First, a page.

To put it bluntly, what he does is pornography. I really like him as a person, so I guess I’m biased. The one thing I’ve always liked about his work is that he casts literally any girl with any body type, which I find really cool. That’s something you don’t really see in male-heavy sexual photography. I’ve always loved that about him. He’s definitely not Terry Richardson.
You’ve worn many hats in your career: photographer, artist, casting director, and now, filmmaker. How did you adapt into each of those roles?
Film is something that I’ve always really wanted to do. It’s sort of my first love. That’s why I picked up photography, because it was an easier, less expensive way to tell a story. I’m still learning about film. It’s a totally different world. It takes so much longer. I definitely have to learn patience. In my ideal world, I would make a movie in a week and have it out right away, but it takes, like, a year. I’ve always been a multi-medium artist. I think it’s really important, if you’re focusing on one medium, to experience others, because it always strengthens your main focus. It wasn’t even about adapting, it was just something I naturally liked doing because it’s all part of creating images.
On “Girls and Guns,” there’s a couple photographs of you in bralettes on your blog crying. Are these part of a larger series? Or are they just something that happened?
They’re literally just things that happened. I like being open about my life, and I don’t like to censor it. I think it’s important to see that someone is multifaceted, and has emotions and does look like shit, it’s just another selfie that I post. I think they’re cool to see.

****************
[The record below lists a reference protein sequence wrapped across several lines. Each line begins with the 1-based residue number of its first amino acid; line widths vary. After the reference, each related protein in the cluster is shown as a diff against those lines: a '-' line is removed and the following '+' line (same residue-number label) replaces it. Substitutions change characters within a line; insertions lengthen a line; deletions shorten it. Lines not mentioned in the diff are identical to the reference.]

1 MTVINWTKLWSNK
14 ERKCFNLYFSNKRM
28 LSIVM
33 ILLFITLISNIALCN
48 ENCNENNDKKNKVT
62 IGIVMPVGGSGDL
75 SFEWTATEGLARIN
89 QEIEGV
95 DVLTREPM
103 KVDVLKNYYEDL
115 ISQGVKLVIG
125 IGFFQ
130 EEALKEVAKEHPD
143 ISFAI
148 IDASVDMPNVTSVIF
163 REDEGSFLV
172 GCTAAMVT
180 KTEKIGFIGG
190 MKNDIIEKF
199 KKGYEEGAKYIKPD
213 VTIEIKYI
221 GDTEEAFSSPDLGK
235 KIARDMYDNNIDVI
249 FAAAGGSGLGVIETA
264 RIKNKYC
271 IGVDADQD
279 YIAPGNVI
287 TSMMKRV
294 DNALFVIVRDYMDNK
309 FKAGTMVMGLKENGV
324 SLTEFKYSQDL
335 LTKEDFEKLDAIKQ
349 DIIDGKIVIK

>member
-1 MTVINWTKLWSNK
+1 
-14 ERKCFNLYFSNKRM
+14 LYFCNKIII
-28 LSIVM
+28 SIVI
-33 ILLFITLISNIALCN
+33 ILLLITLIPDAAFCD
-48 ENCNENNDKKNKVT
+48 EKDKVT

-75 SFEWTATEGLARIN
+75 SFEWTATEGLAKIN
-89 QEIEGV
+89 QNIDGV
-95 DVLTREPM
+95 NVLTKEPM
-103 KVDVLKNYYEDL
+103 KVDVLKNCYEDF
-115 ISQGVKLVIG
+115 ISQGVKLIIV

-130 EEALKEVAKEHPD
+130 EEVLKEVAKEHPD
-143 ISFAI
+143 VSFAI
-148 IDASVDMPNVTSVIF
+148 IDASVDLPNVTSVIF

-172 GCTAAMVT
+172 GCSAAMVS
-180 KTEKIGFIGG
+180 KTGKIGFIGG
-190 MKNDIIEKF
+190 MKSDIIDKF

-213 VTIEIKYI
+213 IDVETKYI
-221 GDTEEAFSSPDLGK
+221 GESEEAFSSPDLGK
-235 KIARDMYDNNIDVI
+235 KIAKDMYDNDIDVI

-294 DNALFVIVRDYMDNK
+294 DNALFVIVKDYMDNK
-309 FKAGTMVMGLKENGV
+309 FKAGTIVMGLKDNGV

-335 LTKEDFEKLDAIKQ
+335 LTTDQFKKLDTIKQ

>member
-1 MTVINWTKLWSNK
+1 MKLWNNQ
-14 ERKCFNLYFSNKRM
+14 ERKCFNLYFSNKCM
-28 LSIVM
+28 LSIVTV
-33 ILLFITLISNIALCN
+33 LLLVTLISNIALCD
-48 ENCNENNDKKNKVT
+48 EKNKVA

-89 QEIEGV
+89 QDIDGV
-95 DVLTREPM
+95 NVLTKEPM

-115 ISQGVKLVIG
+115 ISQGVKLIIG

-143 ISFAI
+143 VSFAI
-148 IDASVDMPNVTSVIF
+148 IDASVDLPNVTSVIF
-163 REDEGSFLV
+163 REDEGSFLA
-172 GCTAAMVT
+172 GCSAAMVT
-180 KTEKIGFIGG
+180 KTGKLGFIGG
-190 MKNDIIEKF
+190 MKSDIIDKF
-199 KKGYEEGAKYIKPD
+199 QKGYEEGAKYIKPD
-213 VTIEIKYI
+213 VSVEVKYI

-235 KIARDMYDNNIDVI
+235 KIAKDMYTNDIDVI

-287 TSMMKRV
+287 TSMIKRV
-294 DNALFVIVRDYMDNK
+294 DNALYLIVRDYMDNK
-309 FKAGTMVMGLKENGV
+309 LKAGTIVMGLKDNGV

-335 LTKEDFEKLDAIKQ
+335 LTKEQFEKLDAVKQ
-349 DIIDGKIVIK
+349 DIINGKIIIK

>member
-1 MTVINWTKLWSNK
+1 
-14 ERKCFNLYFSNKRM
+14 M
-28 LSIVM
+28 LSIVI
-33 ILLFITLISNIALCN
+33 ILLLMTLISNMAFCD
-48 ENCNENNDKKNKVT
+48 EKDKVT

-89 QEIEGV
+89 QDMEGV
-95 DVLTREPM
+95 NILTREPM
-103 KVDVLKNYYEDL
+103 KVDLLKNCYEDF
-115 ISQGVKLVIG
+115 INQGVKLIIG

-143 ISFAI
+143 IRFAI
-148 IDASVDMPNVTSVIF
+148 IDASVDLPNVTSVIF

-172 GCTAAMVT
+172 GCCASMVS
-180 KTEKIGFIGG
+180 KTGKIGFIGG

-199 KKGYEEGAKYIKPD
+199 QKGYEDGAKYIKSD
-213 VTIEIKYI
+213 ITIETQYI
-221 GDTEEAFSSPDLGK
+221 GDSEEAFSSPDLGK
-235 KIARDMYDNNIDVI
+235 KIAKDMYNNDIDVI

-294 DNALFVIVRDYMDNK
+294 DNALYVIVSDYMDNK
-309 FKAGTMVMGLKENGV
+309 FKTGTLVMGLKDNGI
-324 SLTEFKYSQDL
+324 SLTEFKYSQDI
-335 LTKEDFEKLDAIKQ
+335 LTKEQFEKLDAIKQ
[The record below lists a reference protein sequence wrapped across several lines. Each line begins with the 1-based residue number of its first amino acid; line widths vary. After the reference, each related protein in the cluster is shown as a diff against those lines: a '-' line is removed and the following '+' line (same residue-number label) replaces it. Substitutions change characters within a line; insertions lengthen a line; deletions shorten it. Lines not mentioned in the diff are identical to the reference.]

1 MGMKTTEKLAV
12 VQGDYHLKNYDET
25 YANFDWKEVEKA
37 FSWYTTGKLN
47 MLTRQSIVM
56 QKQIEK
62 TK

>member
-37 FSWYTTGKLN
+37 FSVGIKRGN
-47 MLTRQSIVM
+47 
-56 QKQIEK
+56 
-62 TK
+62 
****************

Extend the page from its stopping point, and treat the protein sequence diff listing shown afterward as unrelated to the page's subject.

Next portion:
There is a focus in your work, especially in Discharge, on selfies and self portraiture in this generation. Where do you see the boundary between selfie and self-portrait? What do they mean to you?
I think selfies are a whole new, exciting way, especially for women, of becoming the creator and the subject of imagery. It’s such a cool medium, that we’re able to create our own stories and capture our own images. There’s always a weird negativity about selfies when it’s just a normal thing, and I think it’s a good thing to be able to mold your own image instead of having someone do it for you.
If aliens landed on the moon and wanted to understand teenage girlhood, what movies would you recommend?
The first one’s “Carrie.” I just saw “It Follows” and I really loved it. Not that it would explain anything, but I think it was a very awesome portrayal of teenage girlhood, where the main character was taken seriously. Did you see that movie?
No, I haven’t. It’s on my “to watch” list.
It’s really, really good. Everything was perfect. And the main character was treated as a proper protagonist. So, maybe I would say those two movies. They’re kind of weird choices.
Where do you see yourself five years from now?
Hopefully, making a movie. I would really love to do that. It might take a bit longer, but that’s something that I’m really working towards, a feature length film.
Would you film it, or direct it, or would you write as well?
I’d like to direct it, but I’d also like to have a hand in the writing. I don’t really write, but I’d like to have a hand in the thought of it.
Do you feel a certain responsibility to women as a female artist? Do you even consider yourself a female artist? Because that tends to be a little bit of a taboo with women.
It is definitely a taboo. I was just talking about this yesterday. I always feel that responsibility when people force me to feel it. When people are like, “You’re not doing enough." It’s a crazy standard that we put on each other. I mean, I don’t put that on anyone but when you’re representing a cause, there are always people who tell you that you need to do more. Sometimes I feel guilty that I’m not doing enough, then I have to sit and say, “OK, you’re one person.” A lot of my work takes place in the realm of pop culture. I’m not a savior. I’m just me, and I’m just doing my thing. A lot of people feel very entitled to other people’s lives. I always have this back-and-forth, where people are angry that I don’t do what they want. But I’m not a teacher. I’m just me.